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Baby & Toddler


Growing Reader


Nifty Tips for Reading Nonfiction Aloud to Your Child

by Cyndi Giorgis

nonfiction read aloud
Image credit: monkeybusinessimages/Getty Images

If you haven’t selected a nonfiction book to read-aloud to your child recently, you might be surprised to discover fascinating topics, eye-catching illustrations, and engaging text contained within a variety of informational formats. Today’s nonfiction is sure to stimulate kids’ natural curiosity about the world around them.

Nonfiction has a higher value beyond its ability to assist in the writing of school reports or detailing the steps of a science experiment. High-quality expository text is on display in these books, through which kids are able to develop critical thinking skills.

The many reasons for reading aloud a fictional book — to bond, to entertain, to inspire, to reassure, to explain — can be applied to reading aloud nonfiction. Both fiction and nonfiction also expands kids’ vocabulary by introducing new words and specialized terms.

Background knowledge increases when reading nonfiction aloud, as it introduces kids to people and places, historical events and current issues, and natural disasters and scientific explorations. Additional benefits of nonfiction include the opportunity for vicarious experiences and the possibility to learn about things that may never be encountered.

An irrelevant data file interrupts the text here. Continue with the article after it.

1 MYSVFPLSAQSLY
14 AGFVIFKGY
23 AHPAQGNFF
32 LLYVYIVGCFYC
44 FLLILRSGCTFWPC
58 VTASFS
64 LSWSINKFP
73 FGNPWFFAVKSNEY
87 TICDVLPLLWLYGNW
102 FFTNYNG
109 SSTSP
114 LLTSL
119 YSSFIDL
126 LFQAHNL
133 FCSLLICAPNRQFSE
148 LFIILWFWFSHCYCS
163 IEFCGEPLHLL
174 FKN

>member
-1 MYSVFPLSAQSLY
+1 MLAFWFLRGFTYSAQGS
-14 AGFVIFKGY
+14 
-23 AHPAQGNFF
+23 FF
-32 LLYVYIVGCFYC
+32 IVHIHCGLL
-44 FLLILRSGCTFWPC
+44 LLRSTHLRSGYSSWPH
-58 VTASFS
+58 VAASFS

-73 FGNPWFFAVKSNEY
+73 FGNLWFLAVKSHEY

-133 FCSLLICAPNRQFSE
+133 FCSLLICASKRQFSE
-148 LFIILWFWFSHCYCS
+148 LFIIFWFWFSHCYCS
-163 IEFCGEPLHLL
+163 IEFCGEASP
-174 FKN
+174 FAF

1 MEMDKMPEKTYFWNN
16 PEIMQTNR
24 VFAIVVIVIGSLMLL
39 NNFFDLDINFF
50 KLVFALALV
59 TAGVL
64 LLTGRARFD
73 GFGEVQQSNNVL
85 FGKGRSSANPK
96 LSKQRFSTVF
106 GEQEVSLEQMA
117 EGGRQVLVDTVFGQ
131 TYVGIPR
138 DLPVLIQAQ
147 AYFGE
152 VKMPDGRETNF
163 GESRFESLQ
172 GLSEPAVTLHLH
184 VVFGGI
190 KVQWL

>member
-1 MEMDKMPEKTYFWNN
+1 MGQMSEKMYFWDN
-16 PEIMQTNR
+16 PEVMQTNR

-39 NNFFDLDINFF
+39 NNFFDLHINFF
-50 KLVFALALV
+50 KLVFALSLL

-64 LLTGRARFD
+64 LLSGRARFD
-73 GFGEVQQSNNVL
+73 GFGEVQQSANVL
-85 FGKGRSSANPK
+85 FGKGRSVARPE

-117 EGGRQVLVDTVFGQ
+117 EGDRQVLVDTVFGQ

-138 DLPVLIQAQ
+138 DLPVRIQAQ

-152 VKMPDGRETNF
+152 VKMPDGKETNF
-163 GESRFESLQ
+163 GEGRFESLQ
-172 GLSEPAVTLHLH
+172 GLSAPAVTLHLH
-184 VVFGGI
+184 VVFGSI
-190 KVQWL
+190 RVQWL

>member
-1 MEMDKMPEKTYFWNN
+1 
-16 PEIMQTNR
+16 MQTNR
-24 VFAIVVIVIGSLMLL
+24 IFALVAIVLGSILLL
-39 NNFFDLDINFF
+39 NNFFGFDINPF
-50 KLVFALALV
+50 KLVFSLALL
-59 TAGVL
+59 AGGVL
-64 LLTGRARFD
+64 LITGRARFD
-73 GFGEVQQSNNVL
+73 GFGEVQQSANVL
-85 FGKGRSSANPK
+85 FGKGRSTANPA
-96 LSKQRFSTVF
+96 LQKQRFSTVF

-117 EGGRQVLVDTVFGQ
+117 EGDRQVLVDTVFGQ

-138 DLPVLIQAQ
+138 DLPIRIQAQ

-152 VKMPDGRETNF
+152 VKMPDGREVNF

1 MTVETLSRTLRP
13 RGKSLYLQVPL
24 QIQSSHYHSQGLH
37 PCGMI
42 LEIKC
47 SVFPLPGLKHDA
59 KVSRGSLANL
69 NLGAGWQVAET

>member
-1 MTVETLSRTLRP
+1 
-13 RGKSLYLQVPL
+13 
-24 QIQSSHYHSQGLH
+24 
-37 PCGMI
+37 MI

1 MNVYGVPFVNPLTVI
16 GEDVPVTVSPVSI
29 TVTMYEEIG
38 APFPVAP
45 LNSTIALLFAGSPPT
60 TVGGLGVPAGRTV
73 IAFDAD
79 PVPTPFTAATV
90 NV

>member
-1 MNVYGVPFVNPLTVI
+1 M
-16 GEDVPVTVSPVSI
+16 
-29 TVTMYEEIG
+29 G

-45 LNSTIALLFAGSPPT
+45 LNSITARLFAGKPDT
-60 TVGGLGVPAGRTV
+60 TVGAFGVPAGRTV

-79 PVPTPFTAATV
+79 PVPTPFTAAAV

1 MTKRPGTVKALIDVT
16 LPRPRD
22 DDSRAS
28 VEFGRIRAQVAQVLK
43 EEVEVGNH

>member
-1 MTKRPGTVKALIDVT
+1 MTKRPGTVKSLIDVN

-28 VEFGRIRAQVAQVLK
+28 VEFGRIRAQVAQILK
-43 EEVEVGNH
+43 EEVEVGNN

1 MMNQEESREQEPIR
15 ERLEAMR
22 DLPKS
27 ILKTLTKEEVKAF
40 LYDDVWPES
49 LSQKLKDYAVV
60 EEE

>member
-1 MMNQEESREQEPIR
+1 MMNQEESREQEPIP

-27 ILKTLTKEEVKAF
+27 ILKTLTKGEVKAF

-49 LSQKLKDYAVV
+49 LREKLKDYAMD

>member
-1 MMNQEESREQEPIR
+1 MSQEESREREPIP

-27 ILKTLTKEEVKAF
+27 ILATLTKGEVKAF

In selecting nonfiction to read aloud, look for books that are visually appealing with well-written text and age-appropriate topics:

  • Babies and toddlers enjoy books with brightly colored objects that are familiar, such as an eye, dog, or shoe.
  • Preschoolers repeatedly ask “why,” so choose books with information to answers their questions or prompt new wonderings. Counting and alphabet books are also good choices.
  • For all ages, listen and seek out books that might satisfy or pique kids’ interest, such as books about artists, dinosaurs, bugs, machines, sports, mummies, or Vikings. There’s no limit to the topics that can be shared and the knowledge to be gained for both you and your child.

When reading aloud a nonfiction book:

  • Say the title of the book and the names of the author and illustrator.
  • Consider taking a “book walk” to examine features such as captions, charts, graphs, timelines, and photographs. This heightens the excitement of reading.
  • Use an expressive tone when reading aloud, especially if the information is written in a narrative style.
  • Pause occasionally and ask open-ended questions like, “What do you think?” or “What are you wondering?” Pre-reading a book will assist in identifying good talking points. Encourage your child to be active in the reading process by asking questions as well.
  • Stop at key words or phrases to ensure understanding.
  • Determine if you want to read one page, one chapter, or the entire book. This decision is based not only on the structure of the book, but also the child’s interest. Here are a few examples:
  • Examine the back matter. There might be an author’s note that provides more information or details the research process. Other items in the back matter may include a glossary, a pronunciation key, maps, a bibliography, source notes, online resources, and lots of other neat information.